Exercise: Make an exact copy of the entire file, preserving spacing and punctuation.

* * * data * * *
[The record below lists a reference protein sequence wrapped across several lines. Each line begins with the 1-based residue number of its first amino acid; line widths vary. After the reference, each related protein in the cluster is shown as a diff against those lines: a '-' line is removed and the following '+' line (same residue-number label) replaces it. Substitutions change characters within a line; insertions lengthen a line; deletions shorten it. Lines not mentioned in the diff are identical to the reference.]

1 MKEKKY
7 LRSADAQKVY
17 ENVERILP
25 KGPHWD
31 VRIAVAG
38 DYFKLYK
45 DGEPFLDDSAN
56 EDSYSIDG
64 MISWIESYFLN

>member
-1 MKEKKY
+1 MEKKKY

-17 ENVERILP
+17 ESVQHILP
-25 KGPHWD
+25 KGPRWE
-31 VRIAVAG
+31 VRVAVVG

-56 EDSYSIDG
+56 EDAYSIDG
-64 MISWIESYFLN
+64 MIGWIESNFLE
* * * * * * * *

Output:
[The record below lists a reference protein sequence wrapped across several lines. Each line begins with the 1-based residue number of its first amino acid; line widths vary. After the reference, each related protein in the cluster is shown as a diff against those lines: a '-' line is removed and the following '+' line (same residue-number label) replaces it. Substitutions change characters within a line; insertions lengthen a line; deletions shorten it. Lines not mentioned in the diff are identical to the reference.]

1 MKEKKY
7 LRSADAQKVY
17 ENVERILP
25 KGPHWD
31 VRIAVAG
38 DYFKLYK
45 DGEPFLDDSAN
56 EDSYSIDG
64 MISWIESYFLN

>member
-1 MKEKKY
+1 MEKKKY

-17 ENVERILP
+17 ESVQHILP
-25 KGPHWD
+25 KGPRWE
-31 VRIAVAG
+31 VRVAVVG

-56 EDSYSIDG
+56 EDAYSIDG
-64 MISWIESYFLN
+64 MIGWIESNFLE